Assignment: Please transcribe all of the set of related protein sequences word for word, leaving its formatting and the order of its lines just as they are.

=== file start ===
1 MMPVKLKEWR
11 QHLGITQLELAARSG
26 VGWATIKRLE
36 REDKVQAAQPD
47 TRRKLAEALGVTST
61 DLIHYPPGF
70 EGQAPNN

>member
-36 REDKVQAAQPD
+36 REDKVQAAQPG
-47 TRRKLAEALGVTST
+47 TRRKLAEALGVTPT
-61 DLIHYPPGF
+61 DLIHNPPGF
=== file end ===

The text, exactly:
1 MMPVKLKEWR
11 QHLGITQLELAARSG
26 VGWATIKRLE
36 REDKVQAAQPD
47 TRRKLAEALGVTST
61 DLIHYPPGF
70 EGQAPNN

>member
-36 REDKVQAAQPD
+36 REDKVQAAQPG
-47 TRRKLAEALGVTST
+47 TRRKLAEALGVTPT
-61 DLIHYPPGF
+61 DLIHNPPGF